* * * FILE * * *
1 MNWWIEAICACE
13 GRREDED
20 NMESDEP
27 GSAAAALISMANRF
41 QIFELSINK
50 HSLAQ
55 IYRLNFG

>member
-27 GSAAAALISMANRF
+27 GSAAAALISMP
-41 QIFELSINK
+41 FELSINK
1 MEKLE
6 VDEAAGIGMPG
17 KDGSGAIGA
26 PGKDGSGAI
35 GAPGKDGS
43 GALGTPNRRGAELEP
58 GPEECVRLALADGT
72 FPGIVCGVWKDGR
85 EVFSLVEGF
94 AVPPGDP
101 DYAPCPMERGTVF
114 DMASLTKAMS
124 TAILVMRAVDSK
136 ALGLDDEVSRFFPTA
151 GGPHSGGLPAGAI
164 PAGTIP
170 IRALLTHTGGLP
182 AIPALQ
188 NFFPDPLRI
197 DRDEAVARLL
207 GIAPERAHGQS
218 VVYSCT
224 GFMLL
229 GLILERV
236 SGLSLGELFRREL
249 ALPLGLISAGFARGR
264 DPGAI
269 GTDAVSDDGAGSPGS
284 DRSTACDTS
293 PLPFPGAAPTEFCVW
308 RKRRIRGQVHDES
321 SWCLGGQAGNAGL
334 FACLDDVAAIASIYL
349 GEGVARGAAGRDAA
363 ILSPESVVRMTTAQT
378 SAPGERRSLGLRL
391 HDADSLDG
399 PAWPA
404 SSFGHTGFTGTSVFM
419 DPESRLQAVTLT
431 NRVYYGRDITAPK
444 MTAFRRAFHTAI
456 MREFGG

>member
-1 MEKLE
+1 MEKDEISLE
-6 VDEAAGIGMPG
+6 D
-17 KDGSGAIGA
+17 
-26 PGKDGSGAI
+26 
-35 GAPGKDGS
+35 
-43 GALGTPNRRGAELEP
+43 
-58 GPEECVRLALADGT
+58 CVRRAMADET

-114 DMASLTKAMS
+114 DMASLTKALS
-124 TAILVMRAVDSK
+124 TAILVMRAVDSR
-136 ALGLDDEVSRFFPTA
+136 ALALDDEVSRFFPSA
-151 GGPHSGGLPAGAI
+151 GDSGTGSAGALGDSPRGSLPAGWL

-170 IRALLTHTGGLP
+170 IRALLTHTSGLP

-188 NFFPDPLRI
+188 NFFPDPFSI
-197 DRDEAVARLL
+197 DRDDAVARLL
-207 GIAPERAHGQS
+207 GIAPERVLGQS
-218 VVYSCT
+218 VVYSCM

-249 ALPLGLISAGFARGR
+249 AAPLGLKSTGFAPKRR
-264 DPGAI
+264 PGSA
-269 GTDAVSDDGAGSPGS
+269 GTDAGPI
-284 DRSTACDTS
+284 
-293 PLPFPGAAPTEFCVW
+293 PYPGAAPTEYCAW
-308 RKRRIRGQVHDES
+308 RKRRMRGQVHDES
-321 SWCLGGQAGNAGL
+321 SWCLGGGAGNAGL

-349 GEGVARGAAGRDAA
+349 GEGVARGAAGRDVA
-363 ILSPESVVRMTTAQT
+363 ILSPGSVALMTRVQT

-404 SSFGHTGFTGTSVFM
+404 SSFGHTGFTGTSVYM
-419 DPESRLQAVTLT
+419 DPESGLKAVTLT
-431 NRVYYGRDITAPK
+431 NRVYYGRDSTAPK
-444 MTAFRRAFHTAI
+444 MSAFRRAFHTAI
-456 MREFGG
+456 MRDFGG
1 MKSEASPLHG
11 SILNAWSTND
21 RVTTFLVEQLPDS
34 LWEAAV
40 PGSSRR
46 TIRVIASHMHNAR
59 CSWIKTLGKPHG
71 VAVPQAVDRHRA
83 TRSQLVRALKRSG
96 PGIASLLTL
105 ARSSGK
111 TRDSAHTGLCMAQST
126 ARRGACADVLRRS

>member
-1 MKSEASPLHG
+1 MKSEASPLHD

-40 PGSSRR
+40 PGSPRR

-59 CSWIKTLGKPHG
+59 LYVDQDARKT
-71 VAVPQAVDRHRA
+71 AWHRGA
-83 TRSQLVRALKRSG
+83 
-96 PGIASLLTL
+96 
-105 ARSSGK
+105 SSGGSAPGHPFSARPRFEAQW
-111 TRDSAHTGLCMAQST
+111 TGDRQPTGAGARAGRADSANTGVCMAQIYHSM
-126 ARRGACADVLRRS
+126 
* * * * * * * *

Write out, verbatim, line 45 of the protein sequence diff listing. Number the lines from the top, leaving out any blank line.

334 FACLDDVAAIASIYL